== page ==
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NIH Funding New Robotics for Disabled, Children

Preschooler interacts with robot

Preschooler interacts with a social robot companion (Personal Robots Group, MIT Media lab)

4 December 2015. National Institutes of Health is funding research and development of new robotic devices to help older people or those with disabilities and serve as companions for children. Agencies in NIH plan to spend $2.2 million on these cooperative robotic, or co-robot, devices over the next five years, as part of the National Robotics Initiative that encompasses National Science Foundation, DARPA, NASA, and Department of Energy, as well as NIH.

One project is a smart walker to help older people carry out day-to-day tasks. This device, being developed in the Human-Centered Bio-Robotics lab of engineering professor Xiangrong Shen at University of Alabama in Tuscaloosa, aims to provide more mobility for older people, which can help them stay in their homes without expensive modifications such as ramps or wheelchair lifts. The smart walker is a four-legged system that provides varying amounts of balance and weight-bearing support for users. It has a separate “mule” mode with computer vision that walks alongside an individual to carry heavy loads, such as packages or groceries.

At University of Arkansas in Little Rock, engineering professor Cang Ye is building an assistive device worn like a glove over the hand to help visually-impaired people better find and grasp objects. The glove will have a small camera that uses computer vision to quickly find objects like door handles, as well as identify and manipulate movable obstacles. Cang Ye’s Intelligent Autonomous Systems Lab previously developed a smart white cane with a camera to help blind people better navigate their homes and streets.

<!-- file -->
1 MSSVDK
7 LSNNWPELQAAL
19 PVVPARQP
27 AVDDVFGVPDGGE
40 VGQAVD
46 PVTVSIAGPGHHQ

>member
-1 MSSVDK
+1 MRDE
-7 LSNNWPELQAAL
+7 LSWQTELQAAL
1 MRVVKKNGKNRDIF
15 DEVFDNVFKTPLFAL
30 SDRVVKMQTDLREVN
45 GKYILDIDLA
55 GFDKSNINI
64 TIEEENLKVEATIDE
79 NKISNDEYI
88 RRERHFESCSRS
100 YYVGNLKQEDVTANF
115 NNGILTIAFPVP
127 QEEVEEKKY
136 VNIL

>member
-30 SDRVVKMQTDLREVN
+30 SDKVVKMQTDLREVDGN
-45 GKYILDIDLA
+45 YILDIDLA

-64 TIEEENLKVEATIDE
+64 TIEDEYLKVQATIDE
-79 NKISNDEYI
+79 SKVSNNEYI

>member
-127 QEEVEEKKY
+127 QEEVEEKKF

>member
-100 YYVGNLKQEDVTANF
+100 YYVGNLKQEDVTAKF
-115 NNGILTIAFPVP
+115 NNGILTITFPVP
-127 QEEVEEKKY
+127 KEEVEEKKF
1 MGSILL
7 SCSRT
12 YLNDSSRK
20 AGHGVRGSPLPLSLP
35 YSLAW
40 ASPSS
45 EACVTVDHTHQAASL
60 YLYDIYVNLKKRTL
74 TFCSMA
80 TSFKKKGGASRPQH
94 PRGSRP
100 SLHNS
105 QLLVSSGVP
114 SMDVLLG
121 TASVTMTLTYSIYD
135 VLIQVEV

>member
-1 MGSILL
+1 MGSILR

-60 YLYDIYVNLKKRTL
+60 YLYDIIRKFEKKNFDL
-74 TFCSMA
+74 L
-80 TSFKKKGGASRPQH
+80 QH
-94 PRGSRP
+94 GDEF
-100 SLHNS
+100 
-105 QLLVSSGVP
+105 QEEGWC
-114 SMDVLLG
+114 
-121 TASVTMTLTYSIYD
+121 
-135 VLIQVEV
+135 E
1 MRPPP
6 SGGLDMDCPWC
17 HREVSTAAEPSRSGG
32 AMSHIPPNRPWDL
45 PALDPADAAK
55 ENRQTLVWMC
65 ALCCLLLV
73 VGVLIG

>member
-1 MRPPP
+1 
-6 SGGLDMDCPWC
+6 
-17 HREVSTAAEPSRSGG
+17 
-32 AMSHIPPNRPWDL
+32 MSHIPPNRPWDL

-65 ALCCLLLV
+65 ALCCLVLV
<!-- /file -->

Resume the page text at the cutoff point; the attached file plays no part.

Cynthia Breazeal at Massachusetts Institute of Technology is developing a co-robot device that serves as a social companion for young children. Breazeal’s Personal Robots Group in MIT’s Media Lab studies human-robot interactions and designs systems that impart social and intellectual benefits. This new device aims to assess and promote curiosity in preschool-age children through various interactions, as it operates as an autonomous long-term companion for kids. The project includes an evaluation of the system as it interacts with children over six months.

Grace Peng, program director at National Institute of Biomedical Imaging and Bioengineering, and NIH’s coordinator for National Robotics Initiative says in an agency statement that “robots have a tremendous potential to contribute to the health and well-being of our society, whether they are helping an elderly person engage in physical activity or promoting the curiosity of a child. Peng adds that the projects, “demonstrate the power of encouraging leaders in the field of robotics to focus their attention on solving issues that pertain to health.”

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